Duration: 18 minutes
Quatrain features the violin section of the orchestra, which is divided into four parts. Actually, many aspects of the composition relate to the number 4. The work divides into four sections, each about four minutes long and at its own tempo (80, 120, 60, 160). There are references to four other compositions: two violin concertos, a school fight song, and an occasional song. (I won't give these away now)
There is a long history of composers writing music containing codes, puzzles, or relationships which are not always immediately perceivable. It seems most tempting to use techniques of musical inscription in dedicatory compositions. If you would rather not read about any such puzzles or surprises in Quatrain before the performance, please stop here. The musical inscription in this work is a long one, as you can see (the capital letters map to the pitches they name, sometimes using solfege syllables): to joSEF GinGoLD on tHE oCCASion oF yoUR EiGHty FiFtH BiRtHDAy AnD in CELEBRAtion oF yoUR yEARS tEACHinG At inDiAnA UnivERSity. Since I tend not to write in C major, sharps or flats were added to some of the pitch names to come up with a string of 56 pitch classes that sounded good to me. As an example, the seven pitch classes representing "Josef Gingold" at the beginning of the string are: G-E-F-Gb-G#-A-D. There are seven nearly complete statements of this inscription, and numerous fragments throughout the work. A second possible representation of "Josef Gingold" is also used frequently: Bb-E-F-G-Gb-Ab-D.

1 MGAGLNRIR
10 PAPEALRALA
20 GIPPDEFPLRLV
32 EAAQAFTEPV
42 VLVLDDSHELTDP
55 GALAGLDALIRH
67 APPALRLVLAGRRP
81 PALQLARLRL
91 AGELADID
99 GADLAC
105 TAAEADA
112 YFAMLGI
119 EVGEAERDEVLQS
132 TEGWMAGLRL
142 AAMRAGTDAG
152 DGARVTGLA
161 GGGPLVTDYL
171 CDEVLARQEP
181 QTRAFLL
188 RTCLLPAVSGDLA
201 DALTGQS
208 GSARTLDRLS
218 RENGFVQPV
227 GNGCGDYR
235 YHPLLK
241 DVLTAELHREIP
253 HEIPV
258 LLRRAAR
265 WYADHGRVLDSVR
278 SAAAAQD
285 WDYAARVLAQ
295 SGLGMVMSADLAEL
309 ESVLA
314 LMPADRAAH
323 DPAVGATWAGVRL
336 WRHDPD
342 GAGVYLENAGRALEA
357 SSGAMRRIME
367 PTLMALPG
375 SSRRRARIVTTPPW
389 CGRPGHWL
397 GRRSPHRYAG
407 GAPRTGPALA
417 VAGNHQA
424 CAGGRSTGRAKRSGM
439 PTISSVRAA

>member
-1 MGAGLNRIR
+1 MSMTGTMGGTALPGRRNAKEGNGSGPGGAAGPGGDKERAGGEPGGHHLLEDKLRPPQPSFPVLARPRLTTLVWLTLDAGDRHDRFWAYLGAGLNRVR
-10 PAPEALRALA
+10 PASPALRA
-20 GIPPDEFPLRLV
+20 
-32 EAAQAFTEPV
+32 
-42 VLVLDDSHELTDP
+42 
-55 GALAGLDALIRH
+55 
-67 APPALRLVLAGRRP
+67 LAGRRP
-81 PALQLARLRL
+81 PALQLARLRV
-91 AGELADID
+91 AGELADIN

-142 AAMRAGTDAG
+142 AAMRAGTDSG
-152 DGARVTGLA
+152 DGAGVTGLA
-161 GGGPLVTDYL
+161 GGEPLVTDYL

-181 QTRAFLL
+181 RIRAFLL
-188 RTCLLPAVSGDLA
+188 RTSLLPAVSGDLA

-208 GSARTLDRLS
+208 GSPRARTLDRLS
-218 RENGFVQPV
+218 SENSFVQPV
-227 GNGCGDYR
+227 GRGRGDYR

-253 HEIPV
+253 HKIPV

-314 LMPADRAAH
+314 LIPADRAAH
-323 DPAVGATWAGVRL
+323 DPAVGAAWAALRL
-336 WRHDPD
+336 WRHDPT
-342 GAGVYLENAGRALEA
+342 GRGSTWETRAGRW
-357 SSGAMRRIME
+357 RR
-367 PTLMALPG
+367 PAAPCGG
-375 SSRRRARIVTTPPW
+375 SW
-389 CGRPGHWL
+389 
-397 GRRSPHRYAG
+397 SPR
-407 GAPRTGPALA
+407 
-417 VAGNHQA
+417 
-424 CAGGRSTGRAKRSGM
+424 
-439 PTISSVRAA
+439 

Oh, okay - I'll tell. The first violin concerto referenced is the Berg, from which I have borrowed his 12 note row and used it as a chord, principally in the first section of the work. The second section, a perpetual motion, quotes the IU fight song, which is almost always present in the accompaniment, though barely recognizable. Perhaps the most obvious quote is of the cadence from the cadenza of the Mendelssohn violin concerto, which is used at the end of the third section. The fourth quote is the central quatrain of the composition - Happy Birthday (to Josef Gingold and to Indiana University), of which each of four phrases are contained in the corresponding four sections.
Quotes and inscriptions make for easy program notes, but I have to say that they are a small part of Quatrain, though the plan for how and when to use them did help in making decisions about form and structure. Most of the music in the composition is developed from melodic, harmonic, and rhythmic material in the first four measures, which contains no quotation. (David Dzubay)
Commissioned jointly by the Camerata Chamber Orchestra, the Indiana Arts Commission and Indiana University for the 175th anniversary of its founding, and the occasion of the Camerata Commemoration Concert honoring Josef Gingold, Distinguished Professor Emeritus of Music, in his 85th year for his extraordinary contributions to the world of music.
Premiere: Camerata Chamber Orchestra, Keith Brown